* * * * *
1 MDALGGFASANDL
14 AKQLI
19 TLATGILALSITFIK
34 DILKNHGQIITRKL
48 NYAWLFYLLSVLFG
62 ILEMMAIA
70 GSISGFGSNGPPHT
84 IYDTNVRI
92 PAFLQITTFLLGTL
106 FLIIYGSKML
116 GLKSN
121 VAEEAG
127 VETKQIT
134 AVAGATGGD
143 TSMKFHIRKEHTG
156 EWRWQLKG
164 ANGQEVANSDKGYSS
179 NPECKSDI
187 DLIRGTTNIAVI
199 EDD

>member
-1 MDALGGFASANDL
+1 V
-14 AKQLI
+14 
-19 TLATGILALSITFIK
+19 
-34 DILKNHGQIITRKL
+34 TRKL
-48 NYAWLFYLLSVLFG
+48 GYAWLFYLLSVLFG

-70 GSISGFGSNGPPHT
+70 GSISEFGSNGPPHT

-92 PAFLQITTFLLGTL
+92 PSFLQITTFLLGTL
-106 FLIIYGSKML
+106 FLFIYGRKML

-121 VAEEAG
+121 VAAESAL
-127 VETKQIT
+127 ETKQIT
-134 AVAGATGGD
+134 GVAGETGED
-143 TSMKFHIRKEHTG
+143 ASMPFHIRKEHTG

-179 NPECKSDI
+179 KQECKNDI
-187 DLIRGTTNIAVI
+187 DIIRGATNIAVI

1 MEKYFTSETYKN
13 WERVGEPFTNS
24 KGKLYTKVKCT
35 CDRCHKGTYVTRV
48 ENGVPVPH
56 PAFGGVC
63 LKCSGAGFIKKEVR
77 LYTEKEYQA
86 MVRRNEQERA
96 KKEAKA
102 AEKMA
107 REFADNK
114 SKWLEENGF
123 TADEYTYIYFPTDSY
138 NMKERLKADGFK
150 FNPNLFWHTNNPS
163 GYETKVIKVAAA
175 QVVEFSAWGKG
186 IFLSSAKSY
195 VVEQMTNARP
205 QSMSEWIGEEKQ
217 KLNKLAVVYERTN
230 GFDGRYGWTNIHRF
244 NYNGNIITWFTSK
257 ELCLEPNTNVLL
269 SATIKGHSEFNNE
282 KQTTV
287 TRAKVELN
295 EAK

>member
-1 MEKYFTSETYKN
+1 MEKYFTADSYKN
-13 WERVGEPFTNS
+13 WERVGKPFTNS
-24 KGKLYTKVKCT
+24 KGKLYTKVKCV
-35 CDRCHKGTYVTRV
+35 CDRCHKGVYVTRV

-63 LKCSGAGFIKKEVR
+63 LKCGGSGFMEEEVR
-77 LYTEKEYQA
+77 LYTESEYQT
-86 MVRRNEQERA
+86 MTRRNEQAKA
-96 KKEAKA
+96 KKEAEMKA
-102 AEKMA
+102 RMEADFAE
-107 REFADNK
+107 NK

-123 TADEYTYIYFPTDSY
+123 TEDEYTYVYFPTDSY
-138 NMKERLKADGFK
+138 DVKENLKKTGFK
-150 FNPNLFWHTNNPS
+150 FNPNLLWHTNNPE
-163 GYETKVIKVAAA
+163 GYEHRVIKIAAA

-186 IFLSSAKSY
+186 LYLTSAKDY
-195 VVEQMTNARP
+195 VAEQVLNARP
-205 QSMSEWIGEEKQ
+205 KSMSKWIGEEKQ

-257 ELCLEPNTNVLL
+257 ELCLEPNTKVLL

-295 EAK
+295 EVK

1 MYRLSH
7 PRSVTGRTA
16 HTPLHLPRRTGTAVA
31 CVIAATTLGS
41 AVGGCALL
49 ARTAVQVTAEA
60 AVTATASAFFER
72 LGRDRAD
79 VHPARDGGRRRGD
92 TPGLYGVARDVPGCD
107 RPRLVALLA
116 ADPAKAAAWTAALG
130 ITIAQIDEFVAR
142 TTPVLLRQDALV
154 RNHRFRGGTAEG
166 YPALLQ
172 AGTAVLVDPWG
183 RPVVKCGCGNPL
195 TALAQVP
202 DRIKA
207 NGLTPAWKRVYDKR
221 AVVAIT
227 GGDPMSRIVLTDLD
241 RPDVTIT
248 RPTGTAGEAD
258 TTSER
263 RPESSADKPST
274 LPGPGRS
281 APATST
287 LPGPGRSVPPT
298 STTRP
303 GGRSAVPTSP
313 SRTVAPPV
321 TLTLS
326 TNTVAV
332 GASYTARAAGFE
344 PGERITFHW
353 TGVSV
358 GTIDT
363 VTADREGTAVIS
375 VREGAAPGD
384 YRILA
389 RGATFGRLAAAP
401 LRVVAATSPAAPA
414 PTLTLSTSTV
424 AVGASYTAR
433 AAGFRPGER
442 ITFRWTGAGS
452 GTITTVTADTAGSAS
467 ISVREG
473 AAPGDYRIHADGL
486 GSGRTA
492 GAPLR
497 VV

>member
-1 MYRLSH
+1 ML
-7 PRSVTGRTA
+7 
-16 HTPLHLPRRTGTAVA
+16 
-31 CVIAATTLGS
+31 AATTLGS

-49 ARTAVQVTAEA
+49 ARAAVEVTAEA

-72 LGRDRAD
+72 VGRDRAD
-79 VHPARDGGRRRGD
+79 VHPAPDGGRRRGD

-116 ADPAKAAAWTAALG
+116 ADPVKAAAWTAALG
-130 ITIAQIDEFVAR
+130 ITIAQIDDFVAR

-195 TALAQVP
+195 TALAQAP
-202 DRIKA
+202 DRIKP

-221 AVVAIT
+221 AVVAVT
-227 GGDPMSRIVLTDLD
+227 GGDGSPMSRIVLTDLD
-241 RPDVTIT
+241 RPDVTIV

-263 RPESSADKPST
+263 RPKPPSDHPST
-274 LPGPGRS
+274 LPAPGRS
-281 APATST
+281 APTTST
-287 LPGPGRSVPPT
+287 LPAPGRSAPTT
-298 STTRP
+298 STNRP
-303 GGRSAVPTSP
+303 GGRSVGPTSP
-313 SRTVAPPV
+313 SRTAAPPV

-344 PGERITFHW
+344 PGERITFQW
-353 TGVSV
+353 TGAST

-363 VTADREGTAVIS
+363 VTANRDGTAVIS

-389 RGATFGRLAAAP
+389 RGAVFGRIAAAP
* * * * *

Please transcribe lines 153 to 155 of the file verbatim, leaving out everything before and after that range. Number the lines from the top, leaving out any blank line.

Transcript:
332 GASYTARAAGFE
344 PGERITFHW
353 TGVSV